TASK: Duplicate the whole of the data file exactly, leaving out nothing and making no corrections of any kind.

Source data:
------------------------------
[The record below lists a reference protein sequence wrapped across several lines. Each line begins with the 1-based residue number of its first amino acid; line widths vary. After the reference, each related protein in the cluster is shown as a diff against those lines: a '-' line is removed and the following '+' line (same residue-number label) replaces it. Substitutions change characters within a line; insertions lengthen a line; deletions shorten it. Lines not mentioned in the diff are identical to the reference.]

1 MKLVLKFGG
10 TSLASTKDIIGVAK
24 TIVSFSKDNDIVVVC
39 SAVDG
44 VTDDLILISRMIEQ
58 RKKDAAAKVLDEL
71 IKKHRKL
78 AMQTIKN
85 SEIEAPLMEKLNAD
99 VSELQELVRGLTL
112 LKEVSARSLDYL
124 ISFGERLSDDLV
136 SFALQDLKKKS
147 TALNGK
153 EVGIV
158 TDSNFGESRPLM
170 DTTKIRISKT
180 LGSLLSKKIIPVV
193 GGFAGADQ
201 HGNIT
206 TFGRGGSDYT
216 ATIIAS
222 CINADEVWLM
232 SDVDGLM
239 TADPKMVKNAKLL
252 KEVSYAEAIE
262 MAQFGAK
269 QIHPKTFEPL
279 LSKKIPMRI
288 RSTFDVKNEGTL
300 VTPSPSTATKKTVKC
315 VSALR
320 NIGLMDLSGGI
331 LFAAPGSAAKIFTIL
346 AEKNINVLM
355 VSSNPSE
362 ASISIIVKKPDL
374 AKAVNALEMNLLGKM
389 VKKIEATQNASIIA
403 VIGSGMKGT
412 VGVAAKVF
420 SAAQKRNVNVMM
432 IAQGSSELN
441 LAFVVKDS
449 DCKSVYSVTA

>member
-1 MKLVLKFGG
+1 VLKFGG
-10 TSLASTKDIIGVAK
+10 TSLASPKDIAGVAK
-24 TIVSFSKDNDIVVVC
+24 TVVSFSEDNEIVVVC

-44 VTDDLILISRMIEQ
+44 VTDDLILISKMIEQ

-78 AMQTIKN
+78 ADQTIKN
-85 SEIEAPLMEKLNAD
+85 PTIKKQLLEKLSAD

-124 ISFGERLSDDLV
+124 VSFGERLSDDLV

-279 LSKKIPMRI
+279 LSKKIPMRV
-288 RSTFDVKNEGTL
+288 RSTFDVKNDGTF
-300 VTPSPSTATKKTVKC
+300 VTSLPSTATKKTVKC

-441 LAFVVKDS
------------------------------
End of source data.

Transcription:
[The record below lists a reference protein sequence wrapped across several lines. Each line begins with the 1-based residue number of its first amino acid; line widths vary. After the reference, each related protein in the cluster is shown as a diff against those lines: a '-' line is removed and the following '+' line (same residue-number label) replaces it. Substitutions change characters within a line; insertions lengthen a line; deletions shorten it. Lines not mentioned in the diff are identical to the reference.]

1 MKLVLKFGG
10 TSLASTKDIIGVAK
24 TIVSFSKDNDIVVVC
39 SAVDG
44 VTDDLILISRMIEQ
58 RKKDAAAKVLDEL
71 IKKHRKL
78 AMQTIKN
85 SEIEAPLMEKLNAD
99 VSELQELVRGLTL
112 LKEVSARSLDYL
124 ISFGERLSDDLV
136 SFALQDLKKKS
147 TALNGK
153 EVGIV
158 TDSNFGESRPLM
170 DTTKIRISKT
180 LGSLLSKKIIPVV
193 GGFAGADQ
201 HGNIT
206 TFGRGGSDYT
216 ATIIAS
222 CINADEVWLM
232 SDVDGLM
239 TADPKMVKNAKLL
252 KEVSYAEAIE
262 MAQFGAK
269 QIHPKTFEPL
279 LSKKIPMRI
288 RSTFDVKNEGTL
300 VTPSPSTATKKTVKC
315 VSALR
320 NIGLMDLSGGI
331 LFAAPGSAAKIFTIL
346 AEKNINVLM
355 VSSNPSE
362 ASISIIVKKPDL
374 AKAVNALEMNLLGKM
389 VKKIEATQNASIIA
403 VIGSGMKGT
412 VGVAAKVF
420 SAAQKRNVNVMM
432 IAQGSSELN
441 LAFVVKDS
449 DCKSVYSVTA

>member
-1 MKLVLKFGG
+1 VLKFGG
-10 TSLASTKDIIGVAK
+10 TSLASPKDIAGVAK
-24 TIVSFSKDNDIVVVC
+24 TVVSFSEDNEIVVVC

-44 VTDDLILISRMIEQ
+44 VTDDLILISKMIEQ

-78 AMQTIKN
+78 ADQTIKN
-85 SEIEAPLMEKLNAD
+85 PTIKKQLLEKLSAD

-124 ISFGERLSDDLV
+124 VSFGERLSDDLV

-279 LSKKIPMRI
+279 LSKKIPMRV
-288 RSTFDVKNEGTL
+288 RSTFDVKNDGTF
-300 VTPSPSTATKKTVKC
+300 VTSLPSTATKKTVKC

-441 LAFVVKDS